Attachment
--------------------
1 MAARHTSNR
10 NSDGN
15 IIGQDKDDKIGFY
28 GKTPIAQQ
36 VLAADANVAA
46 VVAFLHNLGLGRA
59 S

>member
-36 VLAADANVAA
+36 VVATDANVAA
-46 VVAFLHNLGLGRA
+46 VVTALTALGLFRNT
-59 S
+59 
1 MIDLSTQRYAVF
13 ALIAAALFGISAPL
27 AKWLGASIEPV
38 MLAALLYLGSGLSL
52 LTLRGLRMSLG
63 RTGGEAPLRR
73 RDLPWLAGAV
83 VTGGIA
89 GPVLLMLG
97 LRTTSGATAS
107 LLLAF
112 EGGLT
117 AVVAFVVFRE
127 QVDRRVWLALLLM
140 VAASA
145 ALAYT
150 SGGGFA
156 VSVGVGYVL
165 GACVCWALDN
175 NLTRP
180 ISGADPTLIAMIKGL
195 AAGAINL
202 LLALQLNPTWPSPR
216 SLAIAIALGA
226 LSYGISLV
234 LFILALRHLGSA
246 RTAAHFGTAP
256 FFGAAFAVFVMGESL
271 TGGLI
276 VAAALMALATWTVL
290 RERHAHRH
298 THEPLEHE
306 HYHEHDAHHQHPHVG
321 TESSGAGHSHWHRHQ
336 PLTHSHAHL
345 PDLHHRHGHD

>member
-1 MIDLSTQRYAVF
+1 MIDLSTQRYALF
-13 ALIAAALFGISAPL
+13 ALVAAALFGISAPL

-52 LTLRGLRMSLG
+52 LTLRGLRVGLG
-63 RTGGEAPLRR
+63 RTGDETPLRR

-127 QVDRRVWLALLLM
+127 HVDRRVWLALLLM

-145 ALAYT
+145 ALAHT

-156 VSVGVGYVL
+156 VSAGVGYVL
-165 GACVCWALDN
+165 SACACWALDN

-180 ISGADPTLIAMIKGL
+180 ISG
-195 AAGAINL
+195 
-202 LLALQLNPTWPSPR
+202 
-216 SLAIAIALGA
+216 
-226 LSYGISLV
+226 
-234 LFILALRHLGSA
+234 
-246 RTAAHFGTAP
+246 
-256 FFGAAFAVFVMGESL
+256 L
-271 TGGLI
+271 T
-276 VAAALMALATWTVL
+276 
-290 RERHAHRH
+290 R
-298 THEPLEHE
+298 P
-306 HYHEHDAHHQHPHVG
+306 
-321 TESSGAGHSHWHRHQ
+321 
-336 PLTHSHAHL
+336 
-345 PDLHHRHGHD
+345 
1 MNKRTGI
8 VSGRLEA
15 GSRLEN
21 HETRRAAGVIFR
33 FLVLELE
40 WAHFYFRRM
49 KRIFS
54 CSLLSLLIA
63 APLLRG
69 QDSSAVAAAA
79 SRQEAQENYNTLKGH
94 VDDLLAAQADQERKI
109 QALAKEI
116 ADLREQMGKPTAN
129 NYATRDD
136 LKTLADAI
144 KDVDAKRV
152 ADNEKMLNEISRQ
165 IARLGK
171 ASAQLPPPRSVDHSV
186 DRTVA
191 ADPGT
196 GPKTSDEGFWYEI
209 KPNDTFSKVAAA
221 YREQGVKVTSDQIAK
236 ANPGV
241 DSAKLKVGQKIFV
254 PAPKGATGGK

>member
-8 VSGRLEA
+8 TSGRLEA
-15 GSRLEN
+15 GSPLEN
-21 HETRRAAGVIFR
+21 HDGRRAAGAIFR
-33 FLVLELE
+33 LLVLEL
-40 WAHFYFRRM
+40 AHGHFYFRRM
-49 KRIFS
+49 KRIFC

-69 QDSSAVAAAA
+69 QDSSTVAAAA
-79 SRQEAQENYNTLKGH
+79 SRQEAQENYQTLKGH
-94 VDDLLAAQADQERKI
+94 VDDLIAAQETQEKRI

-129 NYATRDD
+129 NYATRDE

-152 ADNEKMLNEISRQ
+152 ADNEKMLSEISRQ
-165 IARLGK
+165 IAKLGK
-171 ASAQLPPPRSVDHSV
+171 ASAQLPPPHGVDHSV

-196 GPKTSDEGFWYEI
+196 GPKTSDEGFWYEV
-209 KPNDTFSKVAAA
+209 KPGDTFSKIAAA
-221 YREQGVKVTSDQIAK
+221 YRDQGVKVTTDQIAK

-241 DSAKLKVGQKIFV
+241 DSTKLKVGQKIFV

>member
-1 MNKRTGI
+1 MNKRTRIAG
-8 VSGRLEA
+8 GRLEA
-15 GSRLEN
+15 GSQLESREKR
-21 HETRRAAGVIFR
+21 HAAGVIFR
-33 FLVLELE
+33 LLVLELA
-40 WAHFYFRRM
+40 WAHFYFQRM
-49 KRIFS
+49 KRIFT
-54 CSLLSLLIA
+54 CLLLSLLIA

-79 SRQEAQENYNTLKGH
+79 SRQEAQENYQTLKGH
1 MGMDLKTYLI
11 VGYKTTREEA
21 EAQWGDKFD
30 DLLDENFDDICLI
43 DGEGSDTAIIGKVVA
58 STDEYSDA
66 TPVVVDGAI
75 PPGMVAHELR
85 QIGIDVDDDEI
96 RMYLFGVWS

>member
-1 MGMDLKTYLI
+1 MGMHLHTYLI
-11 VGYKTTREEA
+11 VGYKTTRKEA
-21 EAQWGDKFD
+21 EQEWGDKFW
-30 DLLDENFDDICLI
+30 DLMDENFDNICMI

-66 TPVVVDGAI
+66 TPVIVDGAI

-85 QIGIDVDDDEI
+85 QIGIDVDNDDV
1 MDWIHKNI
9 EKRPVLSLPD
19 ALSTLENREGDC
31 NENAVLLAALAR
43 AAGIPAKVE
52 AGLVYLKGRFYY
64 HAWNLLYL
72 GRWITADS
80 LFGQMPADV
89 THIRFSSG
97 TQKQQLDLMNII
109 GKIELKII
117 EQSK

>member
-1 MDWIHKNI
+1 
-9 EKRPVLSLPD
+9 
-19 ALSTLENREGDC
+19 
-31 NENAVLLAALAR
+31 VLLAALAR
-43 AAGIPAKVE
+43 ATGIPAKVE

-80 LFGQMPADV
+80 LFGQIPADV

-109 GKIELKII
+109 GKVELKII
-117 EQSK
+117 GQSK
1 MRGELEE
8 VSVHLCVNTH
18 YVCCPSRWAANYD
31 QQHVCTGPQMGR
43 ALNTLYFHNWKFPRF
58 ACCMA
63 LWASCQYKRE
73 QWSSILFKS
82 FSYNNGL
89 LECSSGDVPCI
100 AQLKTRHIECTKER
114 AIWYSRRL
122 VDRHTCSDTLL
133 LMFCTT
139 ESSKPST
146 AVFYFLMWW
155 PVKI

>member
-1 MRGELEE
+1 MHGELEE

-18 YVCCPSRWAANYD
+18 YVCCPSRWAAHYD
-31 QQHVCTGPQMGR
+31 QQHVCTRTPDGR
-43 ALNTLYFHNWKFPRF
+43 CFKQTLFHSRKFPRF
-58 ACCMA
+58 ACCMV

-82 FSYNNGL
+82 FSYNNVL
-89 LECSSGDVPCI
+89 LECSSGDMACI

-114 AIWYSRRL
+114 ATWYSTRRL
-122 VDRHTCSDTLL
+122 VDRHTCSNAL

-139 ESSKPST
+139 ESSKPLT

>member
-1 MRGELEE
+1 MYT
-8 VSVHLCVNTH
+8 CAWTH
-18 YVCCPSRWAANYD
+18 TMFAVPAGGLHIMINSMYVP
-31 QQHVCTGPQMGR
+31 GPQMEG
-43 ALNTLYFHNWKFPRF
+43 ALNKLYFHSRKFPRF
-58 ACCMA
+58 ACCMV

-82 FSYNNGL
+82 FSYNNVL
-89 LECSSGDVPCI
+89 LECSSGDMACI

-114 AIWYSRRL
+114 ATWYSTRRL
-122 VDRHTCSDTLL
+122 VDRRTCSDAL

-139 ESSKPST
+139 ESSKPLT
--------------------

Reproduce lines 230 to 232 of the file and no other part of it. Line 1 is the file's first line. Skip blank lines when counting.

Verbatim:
+80 LFGQIPADV

-109 GKIELKII
+109 GKVELKII